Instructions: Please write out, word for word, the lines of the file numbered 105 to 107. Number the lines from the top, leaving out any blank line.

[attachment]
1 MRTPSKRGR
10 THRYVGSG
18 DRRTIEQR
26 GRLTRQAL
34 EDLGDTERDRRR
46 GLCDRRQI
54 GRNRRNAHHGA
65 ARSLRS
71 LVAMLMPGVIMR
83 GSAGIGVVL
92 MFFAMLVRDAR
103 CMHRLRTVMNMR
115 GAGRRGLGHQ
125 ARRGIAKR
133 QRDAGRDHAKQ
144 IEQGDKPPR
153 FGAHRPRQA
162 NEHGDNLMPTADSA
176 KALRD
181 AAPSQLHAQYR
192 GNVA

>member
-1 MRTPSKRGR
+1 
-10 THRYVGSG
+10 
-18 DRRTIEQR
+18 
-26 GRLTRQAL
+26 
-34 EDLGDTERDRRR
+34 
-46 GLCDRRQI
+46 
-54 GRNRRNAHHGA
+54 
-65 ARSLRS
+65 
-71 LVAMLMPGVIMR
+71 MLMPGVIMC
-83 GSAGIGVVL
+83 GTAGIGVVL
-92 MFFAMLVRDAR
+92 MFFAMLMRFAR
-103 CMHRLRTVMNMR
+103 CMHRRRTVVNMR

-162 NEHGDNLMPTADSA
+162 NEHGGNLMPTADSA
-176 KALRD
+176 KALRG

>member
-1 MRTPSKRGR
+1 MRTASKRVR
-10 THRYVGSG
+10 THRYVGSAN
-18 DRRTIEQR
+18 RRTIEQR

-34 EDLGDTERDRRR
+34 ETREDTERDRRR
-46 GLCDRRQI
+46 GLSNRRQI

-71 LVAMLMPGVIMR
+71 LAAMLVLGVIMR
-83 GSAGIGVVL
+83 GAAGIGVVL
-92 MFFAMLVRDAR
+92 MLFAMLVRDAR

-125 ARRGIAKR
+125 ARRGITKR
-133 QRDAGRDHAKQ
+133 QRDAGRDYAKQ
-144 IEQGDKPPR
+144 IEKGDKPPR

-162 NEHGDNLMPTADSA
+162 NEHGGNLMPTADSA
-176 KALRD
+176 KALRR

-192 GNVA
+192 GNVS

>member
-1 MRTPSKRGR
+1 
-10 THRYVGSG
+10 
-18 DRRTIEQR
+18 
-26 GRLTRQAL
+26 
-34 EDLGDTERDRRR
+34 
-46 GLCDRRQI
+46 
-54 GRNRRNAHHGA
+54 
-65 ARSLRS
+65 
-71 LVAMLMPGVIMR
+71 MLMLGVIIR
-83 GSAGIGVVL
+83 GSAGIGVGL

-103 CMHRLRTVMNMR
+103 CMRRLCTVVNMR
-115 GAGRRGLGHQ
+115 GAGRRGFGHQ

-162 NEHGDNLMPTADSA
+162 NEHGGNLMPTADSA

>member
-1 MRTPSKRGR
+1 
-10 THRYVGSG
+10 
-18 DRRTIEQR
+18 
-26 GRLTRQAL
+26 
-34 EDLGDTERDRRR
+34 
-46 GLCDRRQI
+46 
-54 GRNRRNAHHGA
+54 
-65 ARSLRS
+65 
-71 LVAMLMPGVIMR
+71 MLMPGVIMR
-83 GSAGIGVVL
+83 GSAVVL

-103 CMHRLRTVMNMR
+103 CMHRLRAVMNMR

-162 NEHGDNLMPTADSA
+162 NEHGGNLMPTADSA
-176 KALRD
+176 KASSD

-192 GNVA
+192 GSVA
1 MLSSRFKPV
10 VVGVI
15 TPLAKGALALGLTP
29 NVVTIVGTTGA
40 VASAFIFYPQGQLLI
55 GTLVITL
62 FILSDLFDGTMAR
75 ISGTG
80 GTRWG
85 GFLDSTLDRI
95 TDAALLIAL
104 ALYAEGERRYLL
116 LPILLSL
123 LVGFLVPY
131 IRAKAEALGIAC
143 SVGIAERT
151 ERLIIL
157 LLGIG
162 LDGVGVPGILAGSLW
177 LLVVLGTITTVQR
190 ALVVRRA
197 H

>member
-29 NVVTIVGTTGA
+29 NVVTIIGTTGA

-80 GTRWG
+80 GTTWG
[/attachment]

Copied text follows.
-162 NEHGDNLMPTADSA
+162 NEHGGNLMPTADSA

>member